Discover your family's story.

Enter a grandparent's name to get started.

Start Now

Biographical Sketch of De Witt Clinton Dimock

This pioneer Moline business man and sterling citizen was born October 1, 1820, at Wellington, Connecticut. He came west and located at Geneseo, Illinois. in 1840, taking up his residence in Moline in 1843. His activities as a manufacturer began in 1852 when he formed a partnership with Judge John M. Gould for the making of furniture and wooden ware. On the incorporation of the firm of Dimock, Gould & Company, in 1869, he was elected its president. This position he held till 1884, when he retired from the head of the concern, retaining his connection through the office of treasurer. Mr. Dimock was also interested in a number of other successful enterprises, among which may be mentioned the First National Bank of Moline. He was one of the original stockholders of this institution and long served as a member of the board of directors. Mr. Dimock married June 17, 1843, Miss Maria H. Hubbard, daughter of Rufus Hub-bard. She was born in Bergen, Genesse County, New York. Two daughters were the issue of their union. The older, Nellie E., died when but two years of age. Florence, the younger, is the wife of E. H. Sleight, to whom she was married in 1880. Mr. Dimock was one of the founders of the First Congregational Church of Moline, and he and his wife are members of and liberal contributors to the support of the same. Mr. Dimock has been a strong Republican ever since that party was organized, and during the war was a staunch Union man. He died May 23,...

Biography of Henry Howland Chase, M. D.

Holding in high estimate the duties and responsibilities which his position involved, and more than ordinarily successful as a medical practitioner surgeon, Dr. Henry H. Chase is well remembered in Rock Island, the city in which he spent the later years of his life. He was an American of the highest type, and of purest blood, as well. His lineage on both sides is traceable for many generations back on American soil. His mother is a direct descendant of John Howland of Mayflower fame. His father was a relative of the late Chief Justice Chase of the United States Supreme Court. Henry Howland Chase was born October 7, 1858, in Amboy, Lee County, Illinois, and died May 22, 1906, at Rock Island. His father was Albion Pierce Chase, himself a physician, and his mother, Deborah Cushing (Howland) Chase. The father was a native of Maine and the mother of Massachusetts. The couple came west and located at Amboy, Illinois, in 1856, living there till the husband’s death May 27, 1879. The father graduated in the School of Alapaphon, and after coming west took up the practice of Homeopathy, and has practiced in both schools after that. Our subject received his general education in the public schools of Amboy, at a school for boys at Waltham, Massachusetts, and the State Normal at Bloomington, Illinois. His professional training was received at the Chicago Homeopathic College, from which he graduated in 1881. Dr. Chase first began practicing at Geneseo, Illinois, where he was located eight years. Then he removed to Duluth, Minnesota, and remained seven years, becoming a member of the state...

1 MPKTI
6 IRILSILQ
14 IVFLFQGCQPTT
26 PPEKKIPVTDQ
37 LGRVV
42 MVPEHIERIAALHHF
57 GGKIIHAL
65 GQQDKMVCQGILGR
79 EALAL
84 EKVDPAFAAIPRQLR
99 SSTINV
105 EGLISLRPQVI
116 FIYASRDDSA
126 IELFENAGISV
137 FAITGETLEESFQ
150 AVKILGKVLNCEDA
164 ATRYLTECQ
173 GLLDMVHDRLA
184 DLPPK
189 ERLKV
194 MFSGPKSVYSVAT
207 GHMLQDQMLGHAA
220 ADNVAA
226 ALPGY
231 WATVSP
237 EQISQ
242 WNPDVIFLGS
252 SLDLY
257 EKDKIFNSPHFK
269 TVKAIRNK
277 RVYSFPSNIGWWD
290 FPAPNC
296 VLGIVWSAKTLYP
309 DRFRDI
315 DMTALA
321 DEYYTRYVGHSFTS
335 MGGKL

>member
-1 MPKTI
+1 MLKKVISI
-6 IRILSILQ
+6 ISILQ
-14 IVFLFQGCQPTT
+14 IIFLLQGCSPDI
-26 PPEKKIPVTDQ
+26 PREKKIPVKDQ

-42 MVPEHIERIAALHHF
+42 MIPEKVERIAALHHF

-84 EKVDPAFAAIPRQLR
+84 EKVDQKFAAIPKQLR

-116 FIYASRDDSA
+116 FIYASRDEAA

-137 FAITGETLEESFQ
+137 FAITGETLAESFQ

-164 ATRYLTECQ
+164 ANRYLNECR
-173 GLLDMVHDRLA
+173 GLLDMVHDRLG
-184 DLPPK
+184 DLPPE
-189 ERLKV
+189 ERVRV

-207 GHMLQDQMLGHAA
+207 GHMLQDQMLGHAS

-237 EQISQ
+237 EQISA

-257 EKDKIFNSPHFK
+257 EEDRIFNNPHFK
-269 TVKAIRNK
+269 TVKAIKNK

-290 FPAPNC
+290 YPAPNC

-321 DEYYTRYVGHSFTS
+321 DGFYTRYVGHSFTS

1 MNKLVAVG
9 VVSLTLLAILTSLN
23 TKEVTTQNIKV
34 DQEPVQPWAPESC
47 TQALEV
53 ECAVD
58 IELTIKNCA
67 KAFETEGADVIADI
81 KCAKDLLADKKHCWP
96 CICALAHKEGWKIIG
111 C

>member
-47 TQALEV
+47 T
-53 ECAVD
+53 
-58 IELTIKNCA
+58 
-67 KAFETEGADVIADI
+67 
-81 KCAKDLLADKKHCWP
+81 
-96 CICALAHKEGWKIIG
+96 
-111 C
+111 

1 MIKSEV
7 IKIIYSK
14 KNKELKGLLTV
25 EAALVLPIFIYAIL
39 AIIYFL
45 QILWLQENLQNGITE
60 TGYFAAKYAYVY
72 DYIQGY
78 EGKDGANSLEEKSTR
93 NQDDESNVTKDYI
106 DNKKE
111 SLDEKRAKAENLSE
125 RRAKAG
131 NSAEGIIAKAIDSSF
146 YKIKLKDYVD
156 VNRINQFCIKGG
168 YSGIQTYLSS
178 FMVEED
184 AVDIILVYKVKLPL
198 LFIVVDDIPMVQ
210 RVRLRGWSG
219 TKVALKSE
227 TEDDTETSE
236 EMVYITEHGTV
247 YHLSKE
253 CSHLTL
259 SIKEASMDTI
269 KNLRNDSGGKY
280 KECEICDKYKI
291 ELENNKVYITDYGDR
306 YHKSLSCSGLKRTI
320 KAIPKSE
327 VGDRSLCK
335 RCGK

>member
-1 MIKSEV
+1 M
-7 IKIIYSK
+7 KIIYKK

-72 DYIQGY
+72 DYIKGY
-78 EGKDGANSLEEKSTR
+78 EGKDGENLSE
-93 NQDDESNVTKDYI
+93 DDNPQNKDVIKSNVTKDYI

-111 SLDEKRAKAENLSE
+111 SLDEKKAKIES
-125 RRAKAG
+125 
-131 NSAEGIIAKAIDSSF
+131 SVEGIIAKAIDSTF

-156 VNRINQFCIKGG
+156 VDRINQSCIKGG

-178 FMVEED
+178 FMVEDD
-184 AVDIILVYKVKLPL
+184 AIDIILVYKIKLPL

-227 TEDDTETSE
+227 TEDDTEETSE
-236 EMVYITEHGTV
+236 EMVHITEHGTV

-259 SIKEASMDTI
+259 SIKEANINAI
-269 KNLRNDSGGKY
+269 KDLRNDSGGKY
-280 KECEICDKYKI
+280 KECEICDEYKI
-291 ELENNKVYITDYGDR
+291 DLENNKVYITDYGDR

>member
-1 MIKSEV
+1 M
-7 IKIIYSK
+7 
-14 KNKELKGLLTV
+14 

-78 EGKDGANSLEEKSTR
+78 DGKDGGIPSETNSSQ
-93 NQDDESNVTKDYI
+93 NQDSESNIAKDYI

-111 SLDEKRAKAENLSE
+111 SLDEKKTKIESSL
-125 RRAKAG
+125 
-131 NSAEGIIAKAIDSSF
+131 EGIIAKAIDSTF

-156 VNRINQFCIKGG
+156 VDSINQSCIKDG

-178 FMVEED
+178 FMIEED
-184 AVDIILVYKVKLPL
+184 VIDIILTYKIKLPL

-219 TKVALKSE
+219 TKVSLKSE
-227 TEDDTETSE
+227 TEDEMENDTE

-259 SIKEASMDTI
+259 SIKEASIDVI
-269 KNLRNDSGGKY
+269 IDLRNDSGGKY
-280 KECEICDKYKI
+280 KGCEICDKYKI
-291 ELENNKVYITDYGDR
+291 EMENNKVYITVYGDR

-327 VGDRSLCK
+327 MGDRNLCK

Biography of Guy V. Pettit